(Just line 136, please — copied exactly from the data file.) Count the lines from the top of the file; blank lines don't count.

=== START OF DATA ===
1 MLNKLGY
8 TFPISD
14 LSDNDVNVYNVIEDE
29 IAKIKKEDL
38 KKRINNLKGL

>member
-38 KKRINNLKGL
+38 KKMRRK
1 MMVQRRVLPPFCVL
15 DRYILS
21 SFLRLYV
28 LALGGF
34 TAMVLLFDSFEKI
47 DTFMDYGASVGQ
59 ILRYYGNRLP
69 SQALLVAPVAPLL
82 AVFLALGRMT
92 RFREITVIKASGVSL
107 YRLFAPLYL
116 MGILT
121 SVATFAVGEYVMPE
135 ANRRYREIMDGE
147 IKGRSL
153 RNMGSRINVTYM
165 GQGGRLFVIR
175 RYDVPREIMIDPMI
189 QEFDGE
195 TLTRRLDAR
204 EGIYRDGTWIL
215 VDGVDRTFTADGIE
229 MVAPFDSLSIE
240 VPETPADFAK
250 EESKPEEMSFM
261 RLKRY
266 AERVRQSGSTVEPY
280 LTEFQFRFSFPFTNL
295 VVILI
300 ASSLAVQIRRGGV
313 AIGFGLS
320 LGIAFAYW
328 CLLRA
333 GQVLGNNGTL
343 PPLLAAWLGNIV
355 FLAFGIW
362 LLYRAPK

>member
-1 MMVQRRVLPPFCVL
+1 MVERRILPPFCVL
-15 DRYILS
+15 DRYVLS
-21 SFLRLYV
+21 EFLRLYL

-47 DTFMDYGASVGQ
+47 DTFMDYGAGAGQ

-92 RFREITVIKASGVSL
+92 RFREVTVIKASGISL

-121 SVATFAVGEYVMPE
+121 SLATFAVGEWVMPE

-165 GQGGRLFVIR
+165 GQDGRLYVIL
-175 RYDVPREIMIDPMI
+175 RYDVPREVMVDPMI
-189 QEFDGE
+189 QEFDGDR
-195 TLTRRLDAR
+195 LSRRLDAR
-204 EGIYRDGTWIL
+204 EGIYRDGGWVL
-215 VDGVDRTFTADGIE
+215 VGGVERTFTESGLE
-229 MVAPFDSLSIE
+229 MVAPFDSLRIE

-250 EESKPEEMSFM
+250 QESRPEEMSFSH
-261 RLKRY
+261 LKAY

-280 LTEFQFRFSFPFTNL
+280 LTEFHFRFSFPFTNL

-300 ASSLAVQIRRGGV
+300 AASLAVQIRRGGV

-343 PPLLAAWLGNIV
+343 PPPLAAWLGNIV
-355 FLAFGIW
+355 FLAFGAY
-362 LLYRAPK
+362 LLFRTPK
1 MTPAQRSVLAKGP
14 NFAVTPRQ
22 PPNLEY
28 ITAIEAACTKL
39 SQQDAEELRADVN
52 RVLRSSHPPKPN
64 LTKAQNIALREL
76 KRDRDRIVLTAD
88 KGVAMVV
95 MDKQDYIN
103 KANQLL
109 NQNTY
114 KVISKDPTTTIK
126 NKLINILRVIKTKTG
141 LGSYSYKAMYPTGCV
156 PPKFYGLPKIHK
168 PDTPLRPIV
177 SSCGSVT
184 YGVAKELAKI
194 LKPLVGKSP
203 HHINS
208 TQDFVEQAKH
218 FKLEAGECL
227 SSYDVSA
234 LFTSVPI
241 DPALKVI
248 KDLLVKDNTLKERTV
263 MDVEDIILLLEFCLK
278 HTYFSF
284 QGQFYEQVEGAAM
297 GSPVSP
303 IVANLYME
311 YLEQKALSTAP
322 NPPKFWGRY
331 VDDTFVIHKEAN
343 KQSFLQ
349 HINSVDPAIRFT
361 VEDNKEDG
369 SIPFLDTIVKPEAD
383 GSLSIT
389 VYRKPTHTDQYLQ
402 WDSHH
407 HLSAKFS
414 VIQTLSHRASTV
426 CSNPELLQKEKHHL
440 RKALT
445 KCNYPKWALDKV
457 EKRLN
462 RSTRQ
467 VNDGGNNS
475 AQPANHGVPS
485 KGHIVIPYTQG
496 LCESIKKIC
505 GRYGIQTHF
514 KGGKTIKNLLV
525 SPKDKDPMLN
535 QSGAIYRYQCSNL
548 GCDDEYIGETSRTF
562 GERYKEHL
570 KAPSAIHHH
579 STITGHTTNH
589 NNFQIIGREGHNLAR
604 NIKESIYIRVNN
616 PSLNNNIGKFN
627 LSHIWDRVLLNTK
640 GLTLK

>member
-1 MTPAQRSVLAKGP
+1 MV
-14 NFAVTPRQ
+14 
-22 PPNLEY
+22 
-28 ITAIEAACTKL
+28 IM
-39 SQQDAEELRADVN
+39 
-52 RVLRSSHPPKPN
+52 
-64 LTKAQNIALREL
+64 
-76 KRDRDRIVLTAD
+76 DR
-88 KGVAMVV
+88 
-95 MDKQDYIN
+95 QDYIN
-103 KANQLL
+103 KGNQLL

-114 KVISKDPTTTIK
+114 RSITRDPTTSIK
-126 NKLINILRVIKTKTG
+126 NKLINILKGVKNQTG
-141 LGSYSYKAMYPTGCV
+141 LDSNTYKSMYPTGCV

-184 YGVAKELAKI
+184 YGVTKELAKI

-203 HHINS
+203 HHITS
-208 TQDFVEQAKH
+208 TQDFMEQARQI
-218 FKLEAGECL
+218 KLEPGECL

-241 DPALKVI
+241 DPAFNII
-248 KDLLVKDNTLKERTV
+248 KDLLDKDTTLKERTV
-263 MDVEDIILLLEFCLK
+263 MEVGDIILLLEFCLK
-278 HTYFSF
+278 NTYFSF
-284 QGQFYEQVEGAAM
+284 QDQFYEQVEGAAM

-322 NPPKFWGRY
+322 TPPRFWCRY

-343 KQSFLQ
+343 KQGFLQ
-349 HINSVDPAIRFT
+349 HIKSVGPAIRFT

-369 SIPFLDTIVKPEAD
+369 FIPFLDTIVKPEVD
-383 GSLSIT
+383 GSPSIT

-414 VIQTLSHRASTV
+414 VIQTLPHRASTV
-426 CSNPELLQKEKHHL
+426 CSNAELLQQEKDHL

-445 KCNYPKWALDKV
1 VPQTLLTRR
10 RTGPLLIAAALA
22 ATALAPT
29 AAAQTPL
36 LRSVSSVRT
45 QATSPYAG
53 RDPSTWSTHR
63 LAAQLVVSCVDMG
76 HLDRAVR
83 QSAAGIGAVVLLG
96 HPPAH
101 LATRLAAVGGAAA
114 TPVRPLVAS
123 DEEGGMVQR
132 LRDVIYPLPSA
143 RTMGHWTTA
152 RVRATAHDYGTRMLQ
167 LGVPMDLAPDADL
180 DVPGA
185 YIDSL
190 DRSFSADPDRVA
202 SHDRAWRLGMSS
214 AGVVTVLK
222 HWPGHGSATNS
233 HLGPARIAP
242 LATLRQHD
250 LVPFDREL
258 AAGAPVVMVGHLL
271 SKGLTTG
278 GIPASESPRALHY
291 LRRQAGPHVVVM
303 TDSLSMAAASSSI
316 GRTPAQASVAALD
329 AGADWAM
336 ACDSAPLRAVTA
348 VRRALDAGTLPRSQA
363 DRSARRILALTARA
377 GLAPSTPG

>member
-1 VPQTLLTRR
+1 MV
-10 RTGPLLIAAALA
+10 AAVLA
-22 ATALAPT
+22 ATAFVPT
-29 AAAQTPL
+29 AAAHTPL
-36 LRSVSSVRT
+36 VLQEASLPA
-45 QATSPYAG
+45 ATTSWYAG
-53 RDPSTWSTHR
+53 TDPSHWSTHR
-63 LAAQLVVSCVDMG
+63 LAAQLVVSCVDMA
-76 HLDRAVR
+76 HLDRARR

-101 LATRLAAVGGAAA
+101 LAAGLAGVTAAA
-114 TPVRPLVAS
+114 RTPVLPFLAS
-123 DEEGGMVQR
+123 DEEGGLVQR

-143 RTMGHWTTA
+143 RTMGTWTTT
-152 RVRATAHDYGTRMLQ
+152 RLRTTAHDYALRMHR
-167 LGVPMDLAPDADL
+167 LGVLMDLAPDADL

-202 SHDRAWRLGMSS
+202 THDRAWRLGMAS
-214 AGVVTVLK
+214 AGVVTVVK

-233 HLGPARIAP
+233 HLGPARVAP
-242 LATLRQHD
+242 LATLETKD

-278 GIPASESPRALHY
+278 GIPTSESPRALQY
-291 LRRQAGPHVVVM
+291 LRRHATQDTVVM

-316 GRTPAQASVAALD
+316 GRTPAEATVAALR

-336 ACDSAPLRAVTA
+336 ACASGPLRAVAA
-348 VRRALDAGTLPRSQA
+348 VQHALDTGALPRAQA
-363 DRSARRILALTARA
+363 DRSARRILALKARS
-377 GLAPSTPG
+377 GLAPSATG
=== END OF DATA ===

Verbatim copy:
467 VNDGGNNS